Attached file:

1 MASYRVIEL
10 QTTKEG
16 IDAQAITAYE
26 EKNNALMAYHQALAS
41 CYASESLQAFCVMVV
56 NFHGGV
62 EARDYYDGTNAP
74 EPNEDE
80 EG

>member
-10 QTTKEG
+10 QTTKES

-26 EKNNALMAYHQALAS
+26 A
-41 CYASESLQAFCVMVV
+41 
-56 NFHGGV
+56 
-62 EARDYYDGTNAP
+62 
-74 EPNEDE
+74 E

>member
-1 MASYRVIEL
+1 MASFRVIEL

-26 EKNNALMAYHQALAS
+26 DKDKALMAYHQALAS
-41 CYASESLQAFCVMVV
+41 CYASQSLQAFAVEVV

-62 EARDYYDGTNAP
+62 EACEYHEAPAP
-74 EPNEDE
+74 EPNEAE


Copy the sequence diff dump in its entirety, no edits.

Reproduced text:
1 MASYRVIEL
10 QTTKEG
16 IDAQAITAYE
26 EKNNALMAYHQALAS
41 CYASESLQAFCVMVV
56 NFHGGV
62 EARDYYDGTNAP
74 EPNEDE
80 EG

>member
-10 QTTKEG
+10 QTTKES

-26 EKNNALMAYHQALAS
+26 A
-41 CYASESLQAFCVMVV
+41 
-56 NFHGGV
+56 
-62 EARDYYDGTNAP
+62 
-74 EPNEDE
+74 E

>member
-1 MASYRVIEL
+1 MASFRVIEL

-26 EKNNALMAYHQALAS
+26 DKDKALMAYHQALAS
-41 CYASESLQAFCVMVV
+41 CYASQSLQAFAVEVV

-62 EARDYYDGTNAP
+62 EACEYHEAPAP
-74 EPNEDE
+74 EPNEAE